Why Is Disney+ Hotstar Losing So Much Content?
Later this month, Disney+ Hotstar is set to lose access to many shows from HBO, such as “The Last Of Us”, which will no doubt be a big blow for Disney+ Hotstar subscribers in India and make many question if they remain a subscriber. And Disney+ Hotstar has already suffered from the huge loss of losing access to the Indian Cricket Premier League, which saw over 4 million subscribers quit the platform earlier this year. The loss of 4 million subscribers, meant for the first time ever, during a quarterly financial results report, that Disney+ had lost subscribers, even though in the US and Canada, Disney+ actually had added over 200,000 subscribers.
The loss of millions of subscribers is, no doubt, not great, especially with headlines around the world saying that Disney+ lost subscribers. Yet, this loss has been planned. Disney has been making its shift from focusing on growing subscribers, to making a profit.
And that’s the big difference between subscribers of Disney+ and Disney+ Hotstar in India. In the last quarterly results, Disney makes only 75 cents per Disney+ Hotstar each month, compared to just under $6 per subscriber of Disney+. This means, Disney+ Hotstar needs around eight subscribers to make the same amount of money as one subscriber in the US! This is one of the major reasons why Disney+ Hotstar is being scaled back. Disney is trying to make over $5 billion dollars in cost-cutting, and it’s also laying off 7000 employees, so paying out for expensive cricket rights or licensing shows from another studio, was no doubt high on the chopping block.
Up until recently, Disney+ Hotstar in India has offered a much larger selection of content than Disney+ has in any country. Currently, it has almost 4000 titles, compared to around 2500 titles in countries like Canada and the UK, which also have access to the general entertainment Star hub. In the US, Disney+ really lacks behind in terms of content numbers, with under 2000 titles currently available, due to the majority of Disney’s general entertainment content being held on Hulu.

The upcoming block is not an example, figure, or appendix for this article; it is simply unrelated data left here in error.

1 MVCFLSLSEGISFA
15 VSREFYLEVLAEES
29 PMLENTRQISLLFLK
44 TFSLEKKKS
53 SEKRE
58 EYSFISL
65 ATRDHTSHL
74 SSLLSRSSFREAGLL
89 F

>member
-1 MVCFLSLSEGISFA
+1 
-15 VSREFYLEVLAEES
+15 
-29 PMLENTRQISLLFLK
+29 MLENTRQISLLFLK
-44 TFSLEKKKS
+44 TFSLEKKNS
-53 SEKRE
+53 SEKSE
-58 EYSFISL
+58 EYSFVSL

Recently, Bob Iger spoke at the Morgan Stanley Investors Conference and spoke about how they need to go after loyal subscribers:
It’s also obvious to us we can’t get the profitability and turn this into a growth business without growing subs. So, while we’re taking off-the-table sub guidance, we’re still going to look to grow subs. We just want to grow quality subs that are loyal and where we actually have an ability to continue to price effectively to those subs. In addition, we’re going to lean more into our franchises, our core franchises, and our brands.
I talked about curation and general entertainment. We have to be better at curating the Disney and the Pixar and the Marvel and the Star Wars of it all as well. And of course, reduce costs on everything that we make because, while we’re extremely proud of what’s on the screen, it’s gotten to a point where it’s extraordinarily expensive. And we want all the quality.
It does seem that Bob Iger is referencing those subscribers in India and that it’s simply too expensive to keep subscribers that aren’t actually interested in the content Disney makes.
Disney+ Hotstar is going to go through a shift in the coming year, as it will no doubt have its budgets cut and become more in line with how Disney+ operates in other countries around the world. A hub of content from Disney’s studios such as FX, National Geographic, Marvel and Star Wars, but also with local content. But the days of it being a massive streaming platform to rival a linear bundle, are going. Subscribers in India will no doubt still be important to Disney, but the days of Disney chasing cheap subscribers isn’t as important to them as it once was.
The loss of HBO content is going to be a loss for subscribers in India, but it’s the only country in which this content is available on Disney+. From a financial point of view, it makes sense to start stripping back content deals that are inherited from the purchase of 20th Century Fox. Disney+ Hotstar has also recently lost access to Formula 1 content, pulling more sports away from the platform.
While it might not be what subscribers in India will want to hear, Disney+ Hotstar needs to be streamlined to make Disney+ a better platform globally. Bob Iger has also said they are going to be scaling back how much general entertainment and local content they make around the world, so this will no doubt also filter down to Disney+ Hotstar subscribers.
Disney has to walk a thin line, keeping current subscribers happy, but also balancing the books and making Disney+ Hotstar more profitable. All of these differences in the type of content being offered to subscribers, are one major reason why Disney+ Hotstar in India has its own separate app. It’s very different to Disney+ around the world. In the US, Hotstar was closed down, with some content moving to Hulu and the sport to ESPN. Hotstar still exists in some countries like Canada and the UK, but in a scaled-back format. Disney+ Hotstar is evolving, becoming more inline with how the streaming service operates outside of India and no doubt, more changes are to follow. For fans of Disney’s own content, with films and shows from 20th Century Studios, Marvel, Star Wars, Pixar and Disney, there’s going to be plenty of content to enjoy, but sports and licensed content, no longer seem to be a focus.
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